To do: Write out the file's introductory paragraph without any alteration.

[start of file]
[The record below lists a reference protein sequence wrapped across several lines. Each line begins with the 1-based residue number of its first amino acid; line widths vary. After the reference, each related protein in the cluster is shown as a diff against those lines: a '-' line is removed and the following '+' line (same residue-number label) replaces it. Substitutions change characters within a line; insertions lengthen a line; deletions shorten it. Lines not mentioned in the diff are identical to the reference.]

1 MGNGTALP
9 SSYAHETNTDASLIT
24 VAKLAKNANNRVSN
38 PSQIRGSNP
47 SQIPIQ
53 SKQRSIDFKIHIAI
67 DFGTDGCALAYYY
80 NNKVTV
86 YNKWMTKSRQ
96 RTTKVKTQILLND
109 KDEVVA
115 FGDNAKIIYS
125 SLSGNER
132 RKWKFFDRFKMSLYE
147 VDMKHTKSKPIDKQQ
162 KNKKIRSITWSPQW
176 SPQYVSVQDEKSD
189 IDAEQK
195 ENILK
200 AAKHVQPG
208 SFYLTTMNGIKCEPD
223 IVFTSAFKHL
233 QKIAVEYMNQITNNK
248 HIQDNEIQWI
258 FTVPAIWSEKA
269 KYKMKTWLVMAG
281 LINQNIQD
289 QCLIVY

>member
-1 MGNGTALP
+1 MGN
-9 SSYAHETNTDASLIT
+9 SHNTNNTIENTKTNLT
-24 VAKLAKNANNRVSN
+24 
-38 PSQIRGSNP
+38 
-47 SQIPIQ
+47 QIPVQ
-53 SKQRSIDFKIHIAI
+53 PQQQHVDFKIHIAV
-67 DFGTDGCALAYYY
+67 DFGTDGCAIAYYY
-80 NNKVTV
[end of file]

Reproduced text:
[The record below lists a reference protein sequence wrapped across several lines. Each line begins with the 1-based residue number of its first amino acid; line widths vary. After the reference, each related protein in the cluster is shown as a diff against those lines: a '-' line is removed and the following '+' line (same residue-number label) replaces it. Substitutions change characters within a line; insertions lengthen a line; deletions shorten it. Lines not mentioned in the diff are identical to the reference.]